Fighting Cancer Gets Personal for Cervical Cancer SurvivorFeb 14, 2014
Krista Marx was passionate about fighting cancer long before she was diagnosed herself. While still in college in San Antonio, Texas, she supported her grandfather, who was diagnosed with prostate cancer. She drove him to treatments, did his laundry, and spent time with him in the hospital. When he died, she says she was left with a terrible heartache.
“It wasn’t just his passing that caused the ache,” said Marx. “He had taught me that if we’re not a part of the solution, we’re a part of the problem. I looked at the cancer that stole him and could feel nothing but anger, hatred, loss, and frustration. I didn’t know how to be a part of the solution and I struggled with that.”
Years later, Marx, a teacher, was appointed by her principal to head up the school’s new Relay For Life team. The American Cancer Society event is held every year in communities around the world, raising money to invest in research and to provide information and services to cancer patients and caregivers.
“Once I stepped foot on that track, I was hooked,” said Marx. “With Relay, I figured out I can do something about cancer.”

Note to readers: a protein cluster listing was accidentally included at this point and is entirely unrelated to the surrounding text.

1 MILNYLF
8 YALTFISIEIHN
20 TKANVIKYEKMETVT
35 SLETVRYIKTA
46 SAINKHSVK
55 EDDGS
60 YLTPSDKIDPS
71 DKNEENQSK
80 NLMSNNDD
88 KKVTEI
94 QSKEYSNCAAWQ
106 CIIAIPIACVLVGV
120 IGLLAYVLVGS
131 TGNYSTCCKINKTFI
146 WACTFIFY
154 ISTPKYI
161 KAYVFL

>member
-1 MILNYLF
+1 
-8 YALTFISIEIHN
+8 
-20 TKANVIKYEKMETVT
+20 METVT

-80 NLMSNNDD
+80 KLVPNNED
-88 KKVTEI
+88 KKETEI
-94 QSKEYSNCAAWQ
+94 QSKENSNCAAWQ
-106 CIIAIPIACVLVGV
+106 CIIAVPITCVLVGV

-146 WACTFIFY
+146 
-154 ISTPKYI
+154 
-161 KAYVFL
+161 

Relay For Life became a way for Marx to be part of the solution and to ensure her grandfather had not died in vain. She began taking on leadership roles and sharing her grandfather’s story at Relay events and meetings. In 2012, she was named a Caregiver Hero of Hope and spoke 97 times all over central Texas.
“The more I learned about the work of the American Cancer Society, the more passionate I became about Relaying,” she said, “because you never know whose life is going to be saved.”
In June, 2012, those words took on a new meaning for Marx. After a routine Pap test, Marx learned the results showed some suspicious cells. She underwent a follow-up procedure and then a biopsy, which confirmed cervical cancer. She was just 45 years old. At first, Marx says, she “freaked out.” But then she did some research, got the results from additional tests and biopsies, and soon determined that she was “one of the lucky ones.” Her cancer had not spread, and could be treated through surgery to remove her cervix and uterus. Regular checkups since then have found no cancer cells.
She now advocates for early screening, and encourages friends and family to stay up to date with American Cancer Society screening guidelines. Through her story, Marx encouraged 10 friends who had been putting off exams to make appointments. One friend got a mammogram that found breast cancer early, while it was easier to treat.
Says Marx, “As women, we get busy taking care of everyone else and we put things off, especially if we suspect bad news. Sharing stories gets the message out there. Being proactive saves lives.”
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